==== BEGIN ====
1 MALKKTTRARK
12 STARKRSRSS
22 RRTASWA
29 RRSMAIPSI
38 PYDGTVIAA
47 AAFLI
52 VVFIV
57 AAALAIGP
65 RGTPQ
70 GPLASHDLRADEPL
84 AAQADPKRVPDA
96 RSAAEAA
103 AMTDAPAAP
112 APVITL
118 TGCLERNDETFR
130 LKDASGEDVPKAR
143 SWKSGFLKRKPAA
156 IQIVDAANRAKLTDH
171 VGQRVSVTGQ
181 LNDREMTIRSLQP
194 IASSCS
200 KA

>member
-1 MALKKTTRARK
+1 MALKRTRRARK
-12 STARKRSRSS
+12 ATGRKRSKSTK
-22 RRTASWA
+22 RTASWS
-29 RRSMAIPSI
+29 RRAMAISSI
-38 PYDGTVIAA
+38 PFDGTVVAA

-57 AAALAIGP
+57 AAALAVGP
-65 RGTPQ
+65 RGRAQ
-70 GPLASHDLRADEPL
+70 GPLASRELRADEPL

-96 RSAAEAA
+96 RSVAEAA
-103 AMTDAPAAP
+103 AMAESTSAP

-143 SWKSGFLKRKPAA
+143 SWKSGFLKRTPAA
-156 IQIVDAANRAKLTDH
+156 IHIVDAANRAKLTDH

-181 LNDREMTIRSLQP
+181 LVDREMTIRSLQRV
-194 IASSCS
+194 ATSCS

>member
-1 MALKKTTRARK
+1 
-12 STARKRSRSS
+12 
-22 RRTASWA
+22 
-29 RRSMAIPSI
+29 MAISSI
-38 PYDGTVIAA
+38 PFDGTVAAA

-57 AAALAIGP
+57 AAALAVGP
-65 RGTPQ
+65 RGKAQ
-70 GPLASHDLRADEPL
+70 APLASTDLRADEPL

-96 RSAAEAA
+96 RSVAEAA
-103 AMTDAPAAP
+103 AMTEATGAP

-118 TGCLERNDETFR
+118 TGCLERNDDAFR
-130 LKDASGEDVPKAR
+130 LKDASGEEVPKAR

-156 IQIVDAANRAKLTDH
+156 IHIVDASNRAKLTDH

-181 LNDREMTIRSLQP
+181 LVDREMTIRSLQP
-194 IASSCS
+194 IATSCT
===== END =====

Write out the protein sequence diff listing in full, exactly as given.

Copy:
1 MALKKTTRARK
12 STARKRSRSS
22 RRTASWA
29 RRSMAIPSI
38 PYDGTVIAA
47 AAFLI
52 VVFIV
57 AAALAIGP
65 RGTPQ
70 GPLASHDLRADEPL
84 AAQADPKRVPDA
96 RSAAEAA
103 AMTDAPAAP
112 APVITL
118 TGCLERNDETFR
130 LKDASGEDVPKAR
143 SWKSGFLKRKPAA
156 IQIVDAANRAKLTDH
171 VGQRVSVTGQ
181 LNDREMTIRSLQP
194 IASSCS
200 KA

>member
-1 MALKKTTRARK
+1 MALKRTRRARK
-12 STARKRSRSS
+12 ATGRKRSKSTK
-22 RRTASWA
+22 RTASWS
-29 RRSMAIPSI
+29 RRAMAISSI
-38 PYDGTVIAA
+38 PFDGTVVAA

-57 AAALAIGP
+57 AAALAVGP
-65 RGTPQ
+65 RGRAQ
-70 GPLASHDLRADEPL
+70 GPLASRELRADEPL

-96 RSAAEAA
+96 RSVAEAA
-103 AMTDAPAAP
+103 AMAESTSAP

-143 SWKSGFLKRKPAA
+143 SWKSGFLKRTPAA
-156 IQIVDAANRAKLTDH
+156 IHIVDAANRAKLTDH

-181 LNDREMTIRSLQP
+181 LVDREMTIRSLQRV
-194 IASSCS
+194 ATSCS

>member
-1 MALKKTTRARK
+1 
-12 STARKRSRSS
+12 
-22 RRTASWA
+22 
-29 RRSMAIPSI
+29 MAISSI
-38 PYDGTVIAA
+38 PFDGTVAAA

-57 AAALAIGP
+57 AAALAVGP
-65 RGTPQ
+65 RGKAQ
-70 GPLASHDLRADEPL
+70 APLASTDLRADEPL

-96 RSAAEAA
+96 RSVAEAA
-103 AMTDAPAAP
+103 AMTEATGAP

-118 TGCLERNDETFR
+118 TGCLERNDDAFR
-130 LKDASGEDVPKAR
+130 LKDASGEEVPKAR

-156 IQIVDAANRAKLTDH
+156 IHIVDASNRAKLTDH

-181 LNDREMTIRSLQP
+181 LVDREMTIRSLQP
-194 IASSCS
+194 IATSCT